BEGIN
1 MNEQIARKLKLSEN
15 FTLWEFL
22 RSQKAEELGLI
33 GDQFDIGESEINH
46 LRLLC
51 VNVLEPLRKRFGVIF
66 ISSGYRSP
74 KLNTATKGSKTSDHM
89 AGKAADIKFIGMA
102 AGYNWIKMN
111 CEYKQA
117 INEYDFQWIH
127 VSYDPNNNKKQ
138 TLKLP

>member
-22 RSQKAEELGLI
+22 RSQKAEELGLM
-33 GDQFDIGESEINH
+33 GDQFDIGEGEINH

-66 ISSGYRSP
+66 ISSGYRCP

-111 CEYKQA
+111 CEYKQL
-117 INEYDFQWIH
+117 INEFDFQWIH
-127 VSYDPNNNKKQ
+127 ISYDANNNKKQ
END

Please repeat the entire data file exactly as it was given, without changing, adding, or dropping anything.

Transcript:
1 MNEQIARKLKLSEN
15 FTLWEFL
22 RSQKAEELGLI
33 GDQFDIGESEINH
46 LRLLC
51 VNVLEPLRKRFGVIF
66 ISSGYRSP
74 KLNTATKGSKTSDHM
89 AGKAADIKFIGMA
102 AGYNWIKMN
111 CEYKQA
117 INEYDFQWIH
127 VSYDPNNNKKQ
138 TLKLP

>member
-22 RSQKAEELGLI
+22 RSQKAEELGLM
-33 GDQFDIGESEINH
+33 GDQFDIGEGEINH

-66 ISSGYRSP
+66 ISSGYRCP

-111 CEYKQA
+111 CEYKQL
-117 INEYDFQWIH
+117 INEFDFQWIH
-127 VSYDPNNNKKQ
+127 ISYDANNNKKQ